Obesity-associated inflammation and vascular integrity in breast cancer metastasis
Sheri McDowell1, Valérie Breton1, Daniela Quail1
1Goodman Cancer Research Centre, Department of Physiology, McGill University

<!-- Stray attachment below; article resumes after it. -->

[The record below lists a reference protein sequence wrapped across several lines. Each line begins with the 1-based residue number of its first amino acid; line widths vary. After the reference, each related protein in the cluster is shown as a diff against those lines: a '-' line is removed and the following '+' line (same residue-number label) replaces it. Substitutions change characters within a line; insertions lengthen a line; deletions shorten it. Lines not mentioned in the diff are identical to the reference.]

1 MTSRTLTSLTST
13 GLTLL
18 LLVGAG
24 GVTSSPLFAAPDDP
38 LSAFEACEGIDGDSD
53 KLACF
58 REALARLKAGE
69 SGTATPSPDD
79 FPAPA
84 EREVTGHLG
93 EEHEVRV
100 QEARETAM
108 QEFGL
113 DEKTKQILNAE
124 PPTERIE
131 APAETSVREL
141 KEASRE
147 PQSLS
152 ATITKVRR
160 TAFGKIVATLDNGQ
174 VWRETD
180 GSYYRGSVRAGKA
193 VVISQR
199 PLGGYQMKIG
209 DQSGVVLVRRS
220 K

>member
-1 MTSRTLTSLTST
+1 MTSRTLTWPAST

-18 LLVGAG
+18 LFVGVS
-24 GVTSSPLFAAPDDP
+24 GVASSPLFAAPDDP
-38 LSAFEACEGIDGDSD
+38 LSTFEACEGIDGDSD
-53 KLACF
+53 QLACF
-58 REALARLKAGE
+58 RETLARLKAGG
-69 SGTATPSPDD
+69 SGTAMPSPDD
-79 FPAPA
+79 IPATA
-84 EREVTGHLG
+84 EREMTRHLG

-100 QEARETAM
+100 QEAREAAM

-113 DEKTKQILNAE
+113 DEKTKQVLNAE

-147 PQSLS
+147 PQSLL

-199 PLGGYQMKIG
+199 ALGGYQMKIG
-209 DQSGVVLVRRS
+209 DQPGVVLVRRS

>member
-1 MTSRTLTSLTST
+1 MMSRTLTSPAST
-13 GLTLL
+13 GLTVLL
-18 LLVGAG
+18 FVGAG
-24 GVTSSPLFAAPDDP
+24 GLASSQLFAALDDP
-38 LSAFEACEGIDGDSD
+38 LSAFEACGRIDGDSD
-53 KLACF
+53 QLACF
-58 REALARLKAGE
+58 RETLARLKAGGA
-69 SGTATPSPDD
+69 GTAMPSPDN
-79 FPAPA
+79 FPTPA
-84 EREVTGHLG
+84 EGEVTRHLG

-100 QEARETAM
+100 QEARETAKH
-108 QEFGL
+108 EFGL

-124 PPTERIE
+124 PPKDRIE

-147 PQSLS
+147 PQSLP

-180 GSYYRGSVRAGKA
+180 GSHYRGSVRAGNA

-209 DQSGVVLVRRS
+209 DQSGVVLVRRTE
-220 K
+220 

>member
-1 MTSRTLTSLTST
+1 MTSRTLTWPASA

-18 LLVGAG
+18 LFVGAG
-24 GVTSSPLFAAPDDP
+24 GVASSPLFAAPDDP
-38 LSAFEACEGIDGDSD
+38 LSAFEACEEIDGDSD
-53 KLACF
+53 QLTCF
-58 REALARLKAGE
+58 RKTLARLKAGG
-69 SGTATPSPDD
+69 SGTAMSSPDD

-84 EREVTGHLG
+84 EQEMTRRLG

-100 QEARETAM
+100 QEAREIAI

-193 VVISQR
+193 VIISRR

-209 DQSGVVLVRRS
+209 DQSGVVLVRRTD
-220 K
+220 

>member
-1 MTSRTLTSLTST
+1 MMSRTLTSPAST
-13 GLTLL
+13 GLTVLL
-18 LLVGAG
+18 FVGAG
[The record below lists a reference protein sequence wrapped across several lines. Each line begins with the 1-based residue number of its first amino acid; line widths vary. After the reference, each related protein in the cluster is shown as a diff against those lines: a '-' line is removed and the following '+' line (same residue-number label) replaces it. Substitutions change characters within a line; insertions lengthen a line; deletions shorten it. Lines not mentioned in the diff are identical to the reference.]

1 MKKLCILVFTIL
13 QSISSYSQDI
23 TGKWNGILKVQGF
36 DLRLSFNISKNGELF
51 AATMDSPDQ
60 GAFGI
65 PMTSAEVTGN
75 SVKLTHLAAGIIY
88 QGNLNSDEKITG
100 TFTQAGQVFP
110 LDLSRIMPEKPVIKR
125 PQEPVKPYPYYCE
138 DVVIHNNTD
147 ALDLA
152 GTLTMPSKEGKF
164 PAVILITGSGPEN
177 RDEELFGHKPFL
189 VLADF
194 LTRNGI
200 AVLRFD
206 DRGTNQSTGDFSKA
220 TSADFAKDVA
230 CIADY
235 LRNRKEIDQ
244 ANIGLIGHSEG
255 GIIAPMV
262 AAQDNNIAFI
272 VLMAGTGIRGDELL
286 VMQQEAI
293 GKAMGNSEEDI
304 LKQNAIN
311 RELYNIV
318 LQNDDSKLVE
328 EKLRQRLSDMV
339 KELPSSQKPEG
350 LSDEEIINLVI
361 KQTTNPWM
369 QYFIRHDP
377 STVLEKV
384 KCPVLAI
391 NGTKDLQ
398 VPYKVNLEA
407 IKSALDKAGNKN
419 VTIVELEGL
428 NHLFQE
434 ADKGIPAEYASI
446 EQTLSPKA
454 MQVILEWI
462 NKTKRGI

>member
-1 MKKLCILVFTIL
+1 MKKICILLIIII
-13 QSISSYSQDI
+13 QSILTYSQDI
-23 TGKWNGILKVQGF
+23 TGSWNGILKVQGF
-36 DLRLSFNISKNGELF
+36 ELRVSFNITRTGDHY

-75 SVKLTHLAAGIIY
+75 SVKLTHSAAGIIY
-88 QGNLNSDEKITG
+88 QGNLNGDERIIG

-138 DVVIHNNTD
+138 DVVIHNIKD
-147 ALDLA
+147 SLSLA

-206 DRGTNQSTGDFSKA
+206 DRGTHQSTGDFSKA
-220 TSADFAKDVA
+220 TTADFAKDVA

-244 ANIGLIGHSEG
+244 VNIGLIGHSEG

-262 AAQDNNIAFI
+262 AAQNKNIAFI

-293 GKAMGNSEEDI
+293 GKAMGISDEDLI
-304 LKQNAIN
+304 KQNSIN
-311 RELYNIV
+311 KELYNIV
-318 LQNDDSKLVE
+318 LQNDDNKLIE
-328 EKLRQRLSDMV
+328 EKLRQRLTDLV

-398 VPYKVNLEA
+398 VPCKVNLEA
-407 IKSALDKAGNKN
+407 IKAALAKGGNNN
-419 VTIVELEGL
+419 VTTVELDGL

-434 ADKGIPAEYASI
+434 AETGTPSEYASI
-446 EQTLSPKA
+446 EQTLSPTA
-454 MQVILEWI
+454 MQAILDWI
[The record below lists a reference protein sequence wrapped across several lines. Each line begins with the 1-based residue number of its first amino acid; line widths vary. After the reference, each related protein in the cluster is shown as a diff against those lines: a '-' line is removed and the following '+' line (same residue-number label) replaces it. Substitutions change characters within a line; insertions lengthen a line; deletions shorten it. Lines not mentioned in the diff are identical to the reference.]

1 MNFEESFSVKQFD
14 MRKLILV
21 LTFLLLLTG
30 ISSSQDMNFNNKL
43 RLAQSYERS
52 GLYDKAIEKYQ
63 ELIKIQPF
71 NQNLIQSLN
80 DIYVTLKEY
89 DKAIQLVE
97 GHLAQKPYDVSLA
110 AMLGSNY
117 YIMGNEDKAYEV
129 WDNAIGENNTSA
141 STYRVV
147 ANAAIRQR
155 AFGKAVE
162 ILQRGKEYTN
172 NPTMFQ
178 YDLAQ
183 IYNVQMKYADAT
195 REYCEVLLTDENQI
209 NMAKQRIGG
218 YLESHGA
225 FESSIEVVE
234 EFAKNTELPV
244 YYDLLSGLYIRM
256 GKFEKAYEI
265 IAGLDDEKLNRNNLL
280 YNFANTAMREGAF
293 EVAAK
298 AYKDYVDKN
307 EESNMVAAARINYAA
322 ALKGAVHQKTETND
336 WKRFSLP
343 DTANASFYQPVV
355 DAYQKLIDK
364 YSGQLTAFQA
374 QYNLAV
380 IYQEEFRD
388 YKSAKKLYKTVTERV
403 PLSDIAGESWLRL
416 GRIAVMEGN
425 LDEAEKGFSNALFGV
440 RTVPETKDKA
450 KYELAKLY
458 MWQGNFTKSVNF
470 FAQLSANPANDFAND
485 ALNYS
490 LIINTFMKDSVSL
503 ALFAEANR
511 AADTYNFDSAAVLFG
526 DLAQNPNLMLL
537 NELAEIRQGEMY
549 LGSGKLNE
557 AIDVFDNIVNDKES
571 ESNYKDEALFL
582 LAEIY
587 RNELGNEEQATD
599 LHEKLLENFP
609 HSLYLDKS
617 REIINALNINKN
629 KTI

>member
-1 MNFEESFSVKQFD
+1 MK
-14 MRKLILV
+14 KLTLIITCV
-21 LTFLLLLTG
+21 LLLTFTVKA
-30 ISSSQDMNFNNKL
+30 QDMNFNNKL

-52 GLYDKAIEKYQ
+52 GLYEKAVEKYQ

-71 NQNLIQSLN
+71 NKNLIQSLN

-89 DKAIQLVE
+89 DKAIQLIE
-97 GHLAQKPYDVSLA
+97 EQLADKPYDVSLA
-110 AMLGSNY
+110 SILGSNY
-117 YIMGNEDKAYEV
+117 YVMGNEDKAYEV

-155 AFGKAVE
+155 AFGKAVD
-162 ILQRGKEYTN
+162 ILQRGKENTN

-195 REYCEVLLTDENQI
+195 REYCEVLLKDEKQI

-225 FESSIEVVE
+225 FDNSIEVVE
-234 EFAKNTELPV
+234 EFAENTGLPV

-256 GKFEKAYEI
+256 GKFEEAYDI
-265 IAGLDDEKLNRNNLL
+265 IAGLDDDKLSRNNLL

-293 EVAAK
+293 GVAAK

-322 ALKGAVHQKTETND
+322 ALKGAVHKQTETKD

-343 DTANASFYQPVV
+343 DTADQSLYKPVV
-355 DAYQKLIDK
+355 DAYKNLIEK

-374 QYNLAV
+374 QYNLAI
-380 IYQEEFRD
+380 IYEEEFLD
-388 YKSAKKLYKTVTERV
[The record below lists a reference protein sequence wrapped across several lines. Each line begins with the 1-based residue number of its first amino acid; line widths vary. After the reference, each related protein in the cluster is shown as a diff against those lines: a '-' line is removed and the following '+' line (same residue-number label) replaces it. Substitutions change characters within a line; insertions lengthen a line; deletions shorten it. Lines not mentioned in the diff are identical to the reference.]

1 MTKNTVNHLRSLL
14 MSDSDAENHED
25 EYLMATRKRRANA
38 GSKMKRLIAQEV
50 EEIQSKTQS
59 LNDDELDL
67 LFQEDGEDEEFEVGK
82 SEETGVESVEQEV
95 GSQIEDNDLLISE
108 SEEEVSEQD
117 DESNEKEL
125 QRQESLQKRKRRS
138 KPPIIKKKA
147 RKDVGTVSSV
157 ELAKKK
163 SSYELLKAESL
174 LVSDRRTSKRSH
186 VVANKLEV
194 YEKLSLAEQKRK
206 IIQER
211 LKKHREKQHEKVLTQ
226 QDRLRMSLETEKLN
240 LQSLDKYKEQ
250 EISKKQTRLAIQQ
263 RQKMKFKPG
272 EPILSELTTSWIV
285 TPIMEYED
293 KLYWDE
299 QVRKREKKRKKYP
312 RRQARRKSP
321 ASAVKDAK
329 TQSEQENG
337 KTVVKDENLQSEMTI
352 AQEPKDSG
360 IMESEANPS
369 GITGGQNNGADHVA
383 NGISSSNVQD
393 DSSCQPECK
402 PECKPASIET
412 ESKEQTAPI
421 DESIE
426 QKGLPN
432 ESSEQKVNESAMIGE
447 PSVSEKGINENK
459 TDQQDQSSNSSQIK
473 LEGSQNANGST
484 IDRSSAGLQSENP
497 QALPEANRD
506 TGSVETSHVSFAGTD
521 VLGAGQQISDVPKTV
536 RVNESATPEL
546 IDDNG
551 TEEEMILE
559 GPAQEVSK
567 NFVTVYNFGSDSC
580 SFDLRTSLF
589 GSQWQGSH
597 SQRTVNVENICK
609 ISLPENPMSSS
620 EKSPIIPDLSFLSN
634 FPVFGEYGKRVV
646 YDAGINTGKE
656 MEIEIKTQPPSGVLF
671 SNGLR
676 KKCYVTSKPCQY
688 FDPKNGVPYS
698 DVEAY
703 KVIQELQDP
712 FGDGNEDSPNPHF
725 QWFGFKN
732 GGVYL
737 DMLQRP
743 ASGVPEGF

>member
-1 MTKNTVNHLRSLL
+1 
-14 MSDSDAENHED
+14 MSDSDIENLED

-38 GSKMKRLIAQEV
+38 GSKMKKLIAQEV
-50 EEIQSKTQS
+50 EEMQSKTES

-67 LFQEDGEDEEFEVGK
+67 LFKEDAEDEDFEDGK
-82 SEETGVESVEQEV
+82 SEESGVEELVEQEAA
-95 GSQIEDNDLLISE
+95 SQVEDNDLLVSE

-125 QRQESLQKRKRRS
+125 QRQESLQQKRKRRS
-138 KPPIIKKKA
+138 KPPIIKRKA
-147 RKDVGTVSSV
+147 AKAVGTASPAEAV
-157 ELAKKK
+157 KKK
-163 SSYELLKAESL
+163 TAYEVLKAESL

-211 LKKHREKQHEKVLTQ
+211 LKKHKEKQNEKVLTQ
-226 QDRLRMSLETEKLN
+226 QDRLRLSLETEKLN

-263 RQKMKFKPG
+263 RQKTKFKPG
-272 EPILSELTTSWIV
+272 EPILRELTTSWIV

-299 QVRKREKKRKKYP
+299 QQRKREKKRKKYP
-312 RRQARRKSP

Metastasis is the leading cause of breast cancer-related mortality. Metastatic efficiency is regulated in part by inflammatory factors within the primary tumor microenvironment, the circulation, and/or within secondary organs1. Thus a better understanding of the relationship between cancer, inflammation and the tumor microenvironment is crucial to further clinical advances in immune-targeted therapies. Obesity is characterized by chronic systemic inflammation, and is a major risk factor for cancer development and mortality2, 3. Previous studies have shown that obesity enhances breast cancer metastasis to the lung, and that this is regulated in a neutrophil-dependent manner4. This effect was evident 48-hours following tail vein injection of breast cancer cells into obese and lean mice, suggesting that differences in extravasation may be at play. Supporting this, we have determined that serum isolated from obese mice enhances transendothelial migration of breast cancer cells in vitro, compared to serum isolated from lean mice. Furthermore, using an in vivo vascular integrity assay, we have confirmed that blood vessels in the lungs of obese mice are leakier relative to that of lean mice, and have additionally assessed this phenotype in response to antibody-based neutrophil depletion. Mechanistically, we are now exploring whether there are differences in endothelial junctional proteins and/or secreted proteases by immune cells within the lung microenvironment. As obesity is a global rapidly expanding epidemic, understanding how obesity-associated inflammation contributes to a microenvironment, to assist cancer progression is of great clinical importance.
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